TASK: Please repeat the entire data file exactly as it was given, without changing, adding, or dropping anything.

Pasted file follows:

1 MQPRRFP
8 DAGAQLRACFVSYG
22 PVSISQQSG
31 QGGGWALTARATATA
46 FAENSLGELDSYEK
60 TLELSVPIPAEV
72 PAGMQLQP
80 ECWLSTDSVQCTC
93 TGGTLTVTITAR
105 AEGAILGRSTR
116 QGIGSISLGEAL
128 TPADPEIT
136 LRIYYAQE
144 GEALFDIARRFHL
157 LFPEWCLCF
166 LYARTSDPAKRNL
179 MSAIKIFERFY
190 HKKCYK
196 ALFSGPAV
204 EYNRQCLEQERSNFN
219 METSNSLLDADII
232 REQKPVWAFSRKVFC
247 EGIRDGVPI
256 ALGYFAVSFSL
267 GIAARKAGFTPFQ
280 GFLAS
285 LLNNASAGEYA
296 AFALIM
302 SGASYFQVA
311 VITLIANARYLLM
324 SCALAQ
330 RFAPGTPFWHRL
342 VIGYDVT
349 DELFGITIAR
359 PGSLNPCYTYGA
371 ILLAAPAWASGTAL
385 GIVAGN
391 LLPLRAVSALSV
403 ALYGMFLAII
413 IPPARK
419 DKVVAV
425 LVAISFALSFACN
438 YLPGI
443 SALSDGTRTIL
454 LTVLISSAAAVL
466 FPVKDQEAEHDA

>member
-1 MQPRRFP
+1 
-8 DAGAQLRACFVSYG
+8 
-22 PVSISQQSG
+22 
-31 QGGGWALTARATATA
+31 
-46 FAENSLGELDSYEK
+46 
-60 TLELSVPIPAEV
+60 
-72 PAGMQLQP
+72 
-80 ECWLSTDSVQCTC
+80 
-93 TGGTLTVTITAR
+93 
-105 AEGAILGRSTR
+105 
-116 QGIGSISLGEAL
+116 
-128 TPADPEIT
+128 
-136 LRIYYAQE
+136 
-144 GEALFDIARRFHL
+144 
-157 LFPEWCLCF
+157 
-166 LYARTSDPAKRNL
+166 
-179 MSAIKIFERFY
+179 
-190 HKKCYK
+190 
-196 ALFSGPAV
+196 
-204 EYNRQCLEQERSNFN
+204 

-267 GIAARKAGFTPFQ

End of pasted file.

1 MQPRRFP
8 DAGAQLRACFVSYG
22 PVSISQQSG
31 QGGGWALTARATATA
46 FAENSLGELDSYEK
60 TLELSVPIPAEV
72 PAGMQLQP
80 ECWLSTDSVQCTC
93 TGGTLTVTITAR
105 AEGAILGRSTR
116 QGIGSISLGEAL
128 TPADPEIT
136 LRIYYAQE
144 GEALFDIARRFHL
157 LFPEWCLCF
166 LYARTSDPAKRNL
179 MSAIKIFERFY
190 HKKCYK
196 ALFSGPAV
204 EYNRQCLEQERSNFN
219 METSNSLLDADII
232 REQKPVWAFSRKVFC
247 EGIRDGVPI
256 ALGYFAVSFSL
267 GIAARKAGFTPFQ
280 GFLAS
285 LLNNASAGEYA
296 AFALIM
302 SGASYFQVA
311 VITLIANARYLLM
324 SCALAQ
330 RFAPGTPFWHRL
342 VIGYDVT
349 DELFGITIAR
359 PGSLNPCYTYGA
371 ILLAAPAWASGTAL
385 GIVAGN
391 LLPLRAVSALSV
403 ALYGMFLAII
413 IPPARK
419 DKVVAV
425 LVAISFALSFACN
438 YLPGI
443 SALSDGTRTIL
454 LTVLISSAAAVL
466 FPVKDQEAEHDA

>member
-1 MQPRRFP
+1 
-8 DAGAQLRACFVSYG
+8 
-22 PVSISQQSG
+22 
-31 QGGGWALTARATATA
+31 
-46 FAENSLGELDSYEK
+46 
-60 TLELSVPIPAEV
+60 
-72 PAGMQLQP
+72 
-80 ECWLSTDSVQCTC
+80 
-93 TGGTLTVTITAR
+93 
-105 AEGAILGRSTR
+105 
-116 QGIGSISLGEAL
+116 
-128 TPADPEIT
+128 
-136 LRIYYAQE
+136 
-144 GEALFDIARRFHL
+144 
-157 LFPEWCLCF
+157 
-166 LYARTSDPAKRNL
+166 
-179 MSAIKIFERFY
+179 
-190 HKKCYK
+190 
-196 ALFSGPAV
+196 
-204 EYNRQCLEQERSNFN
+204 

-267 GIAARKAGFTPFQ